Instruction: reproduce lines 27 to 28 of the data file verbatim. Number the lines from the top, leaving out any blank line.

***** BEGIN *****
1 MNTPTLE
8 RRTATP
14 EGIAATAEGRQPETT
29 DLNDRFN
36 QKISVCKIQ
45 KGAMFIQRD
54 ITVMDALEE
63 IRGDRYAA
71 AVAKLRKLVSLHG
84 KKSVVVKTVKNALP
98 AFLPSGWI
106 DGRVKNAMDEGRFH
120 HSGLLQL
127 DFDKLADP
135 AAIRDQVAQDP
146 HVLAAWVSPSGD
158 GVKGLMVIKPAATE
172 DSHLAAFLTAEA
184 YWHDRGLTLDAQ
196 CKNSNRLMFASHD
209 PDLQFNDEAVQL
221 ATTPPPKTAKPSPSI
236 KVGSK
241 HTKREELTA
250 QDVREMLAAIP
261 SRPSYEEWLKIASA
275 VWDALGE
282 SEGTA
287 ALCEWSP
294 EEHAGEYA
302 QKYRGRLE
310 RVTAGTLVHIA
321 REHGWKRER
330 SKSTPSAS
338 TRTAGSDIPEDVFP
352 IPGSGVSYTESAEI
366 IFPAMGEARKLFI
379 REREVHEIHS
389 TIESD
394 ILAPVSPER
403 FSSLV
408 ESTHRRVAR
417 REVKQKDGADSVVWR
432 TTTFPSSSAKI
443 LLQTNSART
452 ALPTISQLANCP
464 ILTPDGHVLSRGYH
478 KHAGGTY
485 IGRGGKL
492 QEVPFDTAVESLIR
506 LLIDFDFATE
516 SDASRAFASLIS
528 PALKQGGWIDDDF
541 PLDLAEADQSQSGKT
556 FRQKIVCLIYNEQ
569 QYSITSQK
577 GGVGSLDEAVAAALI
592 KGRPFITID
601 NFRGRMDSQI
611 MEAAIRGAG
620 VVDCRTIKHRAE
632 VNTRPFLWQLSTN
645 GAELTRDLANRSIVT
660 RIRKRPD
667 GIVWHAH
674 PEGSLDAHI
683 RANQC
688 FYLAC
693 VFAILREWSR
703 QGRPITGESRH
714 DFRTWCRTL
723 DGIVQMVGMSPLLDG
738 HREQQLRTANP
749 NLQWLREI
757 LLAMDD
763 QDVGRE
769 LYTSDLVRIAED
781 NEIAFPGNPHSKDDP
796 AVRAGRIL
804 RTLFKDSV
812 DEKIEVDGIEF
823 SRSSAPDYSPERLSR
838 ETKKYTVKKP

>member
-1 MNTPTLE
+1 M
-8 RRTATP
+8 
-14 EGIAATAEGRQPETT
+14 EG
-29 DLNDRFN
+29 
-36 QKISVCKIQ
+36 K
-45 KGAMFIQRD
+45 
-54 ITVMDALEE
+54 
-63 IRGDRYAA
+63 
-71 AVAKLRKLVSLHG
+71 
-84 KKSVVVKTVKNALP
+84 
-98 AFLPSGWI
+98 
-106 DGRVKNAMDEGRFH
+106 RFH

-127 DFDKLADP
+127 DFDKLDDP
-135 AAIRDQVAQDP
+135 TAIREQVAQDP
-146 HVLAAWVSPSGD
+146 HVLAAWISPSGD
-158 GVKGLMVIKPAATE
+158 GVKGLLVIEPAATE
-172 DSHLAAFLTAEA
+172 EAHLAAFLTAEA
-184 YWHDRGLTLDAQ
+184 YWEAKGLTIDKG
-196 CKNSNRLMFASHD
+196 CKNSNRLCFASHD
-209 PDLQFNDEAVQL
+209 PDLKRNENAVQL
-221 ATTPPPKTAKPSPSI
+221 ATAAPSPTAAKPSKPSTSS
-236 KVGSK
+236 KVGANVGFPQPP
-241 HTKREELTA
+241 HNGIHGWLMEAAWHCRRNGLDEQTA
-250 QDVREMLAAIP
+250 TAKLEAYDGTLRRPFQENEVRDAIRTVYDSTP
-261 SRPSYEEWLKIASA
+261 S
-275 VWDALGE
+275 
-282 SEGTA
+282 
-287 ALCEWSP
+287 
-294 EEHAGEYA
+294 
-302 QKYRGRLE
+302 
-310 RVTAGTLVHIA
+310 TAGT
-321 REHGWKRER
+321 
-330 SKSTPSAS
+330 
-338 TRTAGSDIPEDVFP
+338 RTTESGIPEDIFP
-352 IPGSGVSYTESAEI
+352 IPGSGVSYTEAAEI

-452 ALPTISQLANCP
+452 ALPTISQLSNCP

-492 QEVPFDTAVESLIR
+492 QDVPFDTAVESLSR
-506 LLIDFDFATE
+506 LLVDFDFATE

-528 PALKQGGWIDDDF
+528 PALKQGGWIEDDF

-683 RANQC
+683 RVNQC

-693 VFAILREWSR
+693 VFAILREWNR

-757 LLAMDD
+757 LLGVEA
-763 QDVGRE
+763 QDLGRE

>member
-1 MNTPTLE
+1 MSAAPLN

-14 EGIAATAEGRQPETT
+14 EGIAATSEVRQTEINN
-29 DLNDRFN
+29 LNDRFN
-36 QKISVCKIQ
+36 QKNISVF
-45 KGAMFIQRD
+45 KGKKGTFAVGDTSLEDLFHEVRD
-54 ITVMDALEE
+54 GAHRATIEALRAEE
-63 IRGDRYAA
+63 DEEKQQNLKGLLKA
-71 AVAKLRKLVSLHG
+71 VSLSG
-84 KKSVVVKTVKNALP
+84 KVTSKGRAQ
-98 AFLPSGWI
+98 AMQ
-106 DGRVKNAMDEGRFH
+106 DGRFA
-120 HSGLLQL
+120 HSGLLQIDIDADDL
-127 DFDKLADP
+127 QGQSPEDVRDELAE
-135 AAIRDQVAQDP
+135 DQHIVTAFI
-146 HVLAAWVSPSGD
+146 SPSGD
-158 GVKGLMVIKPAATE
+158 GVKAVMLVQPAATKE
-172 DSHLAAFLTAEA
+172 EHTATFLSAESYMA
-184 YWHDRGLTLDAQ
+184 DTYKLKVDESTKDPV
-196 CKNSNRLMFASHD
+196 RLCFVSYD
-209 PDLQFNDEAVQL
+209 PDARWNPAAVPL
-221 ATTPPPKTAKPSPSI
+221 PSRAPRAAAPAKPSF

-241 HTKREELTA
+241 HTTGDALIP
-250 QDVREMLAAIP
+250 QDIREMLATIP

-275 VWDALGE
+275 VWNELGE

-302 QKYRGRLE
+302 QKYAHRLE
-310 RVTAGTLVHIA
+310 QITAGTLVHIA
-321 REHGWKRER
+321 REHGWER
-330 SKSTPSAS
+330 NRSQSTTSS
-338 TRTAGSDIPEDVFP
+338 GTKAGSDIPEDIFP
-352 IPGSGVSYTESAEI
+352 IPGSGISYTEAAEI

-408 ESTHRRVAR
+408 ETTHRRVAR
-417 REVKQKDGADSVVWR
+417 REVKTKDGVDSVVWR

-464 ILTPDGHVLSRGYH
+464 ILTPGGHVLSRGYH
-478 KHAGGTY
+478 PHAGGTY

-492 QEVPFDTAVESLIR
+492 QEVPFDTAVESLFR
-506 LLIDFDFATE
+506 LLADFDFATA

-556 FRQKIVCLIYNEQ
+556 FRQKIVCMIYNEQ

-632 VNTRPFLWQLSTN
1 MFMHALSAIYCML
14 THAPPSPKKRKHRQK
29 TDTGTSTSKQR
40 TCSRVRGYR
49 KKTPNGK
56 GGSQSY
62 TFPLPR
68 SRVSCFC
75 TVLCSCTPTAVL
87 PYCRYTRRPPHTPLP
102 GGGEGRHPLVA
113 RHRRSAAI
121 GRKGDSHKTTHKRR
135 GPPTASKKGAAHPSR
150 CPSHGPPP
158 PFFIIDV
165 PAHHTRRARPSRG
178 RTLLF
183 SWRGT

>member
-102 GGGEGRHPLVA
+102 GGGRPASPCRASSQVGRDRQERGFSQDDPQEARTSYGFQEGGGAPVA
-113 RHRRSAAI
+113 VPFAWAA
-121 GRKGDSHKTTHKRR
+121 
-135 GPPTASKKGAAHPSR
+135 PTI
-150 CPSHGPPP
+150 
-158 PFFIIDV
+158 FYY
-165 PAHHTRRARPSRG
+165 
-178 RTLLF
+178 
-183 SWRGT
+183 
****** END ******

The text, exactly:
275 VWDALGE
282 SEGTA